Corporate travel policy - Time
Updated April 03, 2019 by CJ
What is the optimal strategy for corporate flights? Is it a factor of cost alone, should staff be compensated for inconvenience, or even rewarded for good work?
Often discussed is the cheapest strategy for personal travellers: Book on a
Tuesday Sunday, two three four weeks in advance, use private browsing or an aggregating search engine, include a stop-over fly direct. Rarely is the corporate travel policy discussed.
In this series of posts we look at positives and negatives of different corporate policies on different flight patterns. To consider what is important in a corporate setting:
- Employee incentive and wellbeing
How important is the time you depart your origin, and the time you arrive at your destination?
If you’re flying for business, this is very important. Airlines targetting the business traveller will pay more to ensure business-friendly departure and arrival times for their flights. The airlines understand their business travelling customers seek to maximise the amount of time they can spend at work, and minimise the amount of time they spend away from home.
Let’s look at some examples focussed on medium and long haul flying where airlines can capture the best value with this strategy.
Medium haul flights, those roughly 3 to 6 hours in length, target the business traveller with these timings:
- Day flight overlapping business hours,
- Afternoon/evening flight
For the day flight, flying business class doesn’t add much value over premium economy. Both include a meal, and the space to work. Working frequent flyers also typically have airline status allowing fast baggage collection, or don’t have checked bags. Similarly with the afternoon/evening flight; business offers little advantage over premium economy.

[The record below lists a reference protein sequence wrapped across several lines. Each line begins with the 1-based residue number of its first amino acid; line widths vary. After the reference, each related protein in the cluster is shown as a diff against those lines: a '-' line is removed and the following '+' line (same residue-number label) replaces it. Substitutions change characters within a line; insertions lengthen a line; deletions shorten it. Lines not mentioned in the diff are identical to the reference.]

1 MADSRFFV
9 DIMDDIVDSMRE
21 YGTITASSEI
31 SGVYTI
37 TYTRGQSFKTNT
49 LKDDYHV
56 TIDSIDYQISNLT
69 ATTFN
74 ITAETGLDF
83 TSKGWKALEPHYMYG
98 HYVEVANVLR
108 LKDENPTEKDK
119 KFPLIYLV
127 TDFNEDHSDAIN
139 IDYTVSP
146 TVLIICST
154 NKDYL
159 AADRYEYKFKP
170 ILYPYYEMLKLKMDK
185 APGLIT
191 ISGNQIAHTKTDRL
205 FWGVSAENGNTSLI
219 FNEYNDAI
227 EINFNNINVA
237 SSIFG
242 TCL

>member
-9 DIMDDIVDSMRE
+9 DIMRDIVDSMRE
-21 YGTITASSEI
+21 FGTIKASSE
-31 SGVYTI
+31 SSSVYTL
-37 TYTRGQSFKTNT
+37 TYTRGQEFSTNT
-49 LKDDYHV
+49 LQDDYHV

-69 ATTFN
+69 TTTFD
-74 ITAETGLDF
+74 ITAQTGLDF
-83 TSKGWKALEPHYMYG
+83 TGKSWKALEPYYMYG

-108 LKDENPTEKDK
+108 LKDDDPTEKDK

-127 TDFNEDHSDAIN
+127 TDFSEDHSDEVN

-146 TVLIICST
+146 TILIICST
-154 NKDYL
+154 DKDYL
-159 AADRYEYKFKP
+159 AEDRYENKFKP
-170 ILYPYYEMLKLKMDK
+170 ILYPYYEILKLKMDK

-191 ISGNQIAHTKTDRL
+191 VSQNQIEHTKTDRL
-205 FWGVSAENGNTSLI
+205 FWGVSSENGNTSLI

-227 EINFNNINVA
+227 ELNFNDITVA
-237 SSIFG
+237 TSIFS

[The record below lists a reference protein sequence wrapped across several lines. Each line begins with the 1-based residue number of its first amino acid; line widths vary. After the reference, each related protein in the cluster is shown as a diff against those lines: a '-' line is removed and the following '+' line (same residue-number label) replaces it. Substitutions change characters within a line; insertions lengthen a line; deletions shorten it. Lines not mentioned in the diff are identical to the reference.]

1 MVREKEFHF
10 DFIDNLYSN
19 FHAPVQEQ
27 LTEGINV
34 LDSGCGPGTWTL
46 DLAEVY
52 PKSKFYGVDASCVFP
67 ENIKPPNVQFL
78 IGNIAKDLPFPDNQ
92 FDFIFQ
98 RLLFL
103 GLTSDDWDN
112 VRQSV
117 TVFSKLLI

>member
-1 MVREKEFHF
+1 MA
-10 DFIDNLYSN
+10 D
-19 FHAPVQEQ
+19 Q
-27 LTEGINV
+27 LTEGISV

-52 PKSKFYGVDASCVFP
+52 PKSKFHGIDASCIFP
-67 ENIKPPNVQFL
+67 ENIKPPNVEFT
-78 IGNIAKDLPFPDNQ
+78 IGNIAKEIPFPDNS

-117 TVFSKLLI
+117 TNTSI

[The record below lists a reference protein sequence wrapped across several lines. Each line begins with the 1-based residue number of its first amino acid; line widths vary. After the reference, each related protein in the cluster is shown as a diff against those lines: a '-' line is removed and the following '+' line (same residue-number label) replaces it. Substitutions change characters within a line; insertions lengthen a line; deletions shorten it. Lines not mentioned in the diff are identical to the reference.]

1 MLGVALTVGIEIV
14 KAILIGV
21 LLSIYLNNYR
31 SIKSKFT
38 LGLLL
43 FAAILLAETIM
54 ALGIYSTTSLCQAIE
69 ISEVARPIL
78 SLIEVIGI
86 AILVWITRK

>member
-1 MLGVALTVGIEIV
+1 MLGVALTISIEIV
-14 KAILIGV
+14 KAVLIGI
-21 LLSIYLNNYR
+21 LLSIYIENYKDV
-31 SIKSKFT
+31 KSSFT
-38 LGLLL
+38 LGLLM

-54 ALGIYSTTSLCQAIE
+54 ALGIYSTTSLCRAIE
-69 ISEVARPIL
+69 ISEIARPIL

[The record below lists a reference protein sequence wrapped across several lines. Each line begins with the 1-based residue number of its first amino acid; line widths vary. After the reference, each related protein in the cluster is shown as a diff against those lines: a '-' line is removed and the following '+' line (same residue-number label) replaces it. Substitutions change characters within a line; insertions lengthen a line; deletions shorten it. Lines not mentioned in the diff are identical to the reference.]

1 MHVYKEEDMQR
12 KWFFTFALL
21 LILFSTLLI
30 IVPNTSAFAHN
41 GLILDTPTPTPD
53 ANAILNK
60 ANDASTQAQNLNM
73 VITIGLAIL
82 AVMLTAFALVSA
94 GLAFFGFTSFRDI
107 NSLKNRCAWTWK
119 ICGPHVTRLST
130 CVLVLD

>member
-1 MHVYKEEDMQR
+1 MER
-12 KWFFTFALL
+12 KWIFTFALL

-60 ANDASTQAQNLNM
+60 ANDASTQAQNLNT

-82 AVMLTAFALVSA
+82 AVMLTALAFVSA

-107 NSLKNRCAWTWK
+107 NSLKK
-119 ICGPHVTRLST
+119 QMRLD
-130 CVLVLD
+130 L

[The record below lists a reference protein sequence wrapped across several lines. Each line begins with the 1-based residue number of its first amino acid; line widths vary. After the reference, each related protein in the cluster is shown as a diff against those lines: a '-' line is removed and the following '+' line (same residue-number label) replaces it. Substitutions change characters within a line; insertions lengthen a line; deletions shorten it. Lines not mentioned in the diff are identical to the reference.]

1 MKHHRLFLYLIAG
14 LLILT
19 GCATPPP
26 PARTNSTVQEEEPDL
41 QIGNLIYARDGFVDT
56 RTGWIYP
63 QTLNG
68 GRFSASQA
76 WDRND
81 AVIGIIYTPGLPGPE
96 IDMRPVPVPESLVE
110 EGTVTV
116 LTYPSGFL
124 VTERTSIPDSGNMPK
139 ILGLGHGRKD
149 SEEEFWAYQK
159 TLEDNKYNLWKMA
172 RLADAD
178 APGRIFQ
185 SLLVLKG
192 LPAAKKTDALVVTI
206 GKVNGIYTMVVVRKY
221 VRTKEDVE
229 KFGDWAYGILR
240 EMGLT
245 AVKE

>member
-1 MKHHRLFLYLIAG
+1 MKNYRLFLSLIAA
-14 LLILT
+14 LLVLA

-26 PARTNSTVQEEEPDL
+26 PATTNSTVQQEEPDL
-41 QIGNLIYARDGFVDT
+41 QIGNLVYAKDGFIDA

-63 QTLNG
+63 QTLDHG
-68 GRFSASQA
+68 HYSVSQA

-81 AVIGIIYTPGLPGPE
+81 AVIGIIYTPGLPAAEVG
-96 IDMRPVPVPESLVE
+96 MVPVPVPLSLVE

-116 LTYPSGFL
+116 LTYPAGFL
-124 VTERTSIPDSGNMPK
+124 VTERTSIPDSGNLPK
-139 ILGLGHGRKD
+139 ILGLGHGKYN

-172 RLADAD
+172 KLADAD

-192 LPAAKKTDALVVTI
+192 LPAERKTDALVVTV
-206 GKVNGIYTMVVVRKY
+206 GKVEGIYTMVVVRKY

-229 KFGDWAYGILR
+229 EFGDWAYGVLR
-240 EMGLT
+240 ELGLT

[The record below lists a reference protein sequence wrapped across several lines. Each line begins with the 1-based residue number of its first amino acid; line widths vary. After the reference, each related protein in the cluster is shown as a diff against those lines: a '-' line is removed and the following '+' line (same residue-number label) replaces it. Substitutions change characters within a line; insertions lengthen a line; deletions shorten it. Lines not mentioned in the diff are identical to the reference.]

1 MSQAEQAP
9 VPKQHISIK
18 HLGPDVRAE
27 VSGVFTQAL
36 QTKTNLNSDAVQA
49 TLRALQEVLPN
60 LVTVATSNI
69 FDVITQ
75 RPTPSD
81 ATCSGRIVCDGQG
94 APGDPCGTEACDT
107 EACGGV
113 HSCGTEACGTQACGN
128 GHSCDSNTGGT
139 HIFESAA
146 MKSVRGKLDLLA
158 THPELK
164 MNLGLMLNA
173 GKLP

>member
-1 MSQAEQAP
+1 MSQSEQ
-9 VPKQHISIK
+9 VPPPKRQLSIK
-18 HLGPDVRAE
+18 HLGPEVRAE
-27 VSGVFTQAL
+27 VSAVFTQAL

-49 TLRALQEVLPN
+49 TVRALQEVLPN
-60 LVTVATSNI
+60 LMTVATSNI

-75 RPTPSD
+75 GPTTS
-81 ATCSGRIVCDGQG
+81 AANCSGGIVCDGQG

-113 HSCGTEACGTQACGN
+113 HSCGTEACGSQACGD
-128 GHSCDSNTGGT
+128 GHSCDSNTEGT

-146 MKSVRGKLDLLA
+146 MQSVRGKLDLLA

Business class is the best value on overnight medium haul flights; you can sleep and recover some of the time.
East-west routes are often well timed for this. For example, Cathay Pacific’s Hong Kong to New Delhi route is the perfect example of this timing to add value to their business class product.
Long haul flights also aim to maximise working time in both the origin and the destination. This is easier to accomplish when flying east-west than it is north-south.
You can maximise your time with family and working by taking business class on a long haul flight. The value is in sleeping while you travel, yet still being refreshed and ready to work at your destination.
Flying with a full cost carrier Asia to Europe is a great example of airlines implementing this strategy to add value to their customers:
- Artificial intelligence and the airport
- Explore the New England region of Australia from Armidale
- How to survive jetlag
- Fun-sized airport flying
- 8 tips for long haul flying
- End daylight savings time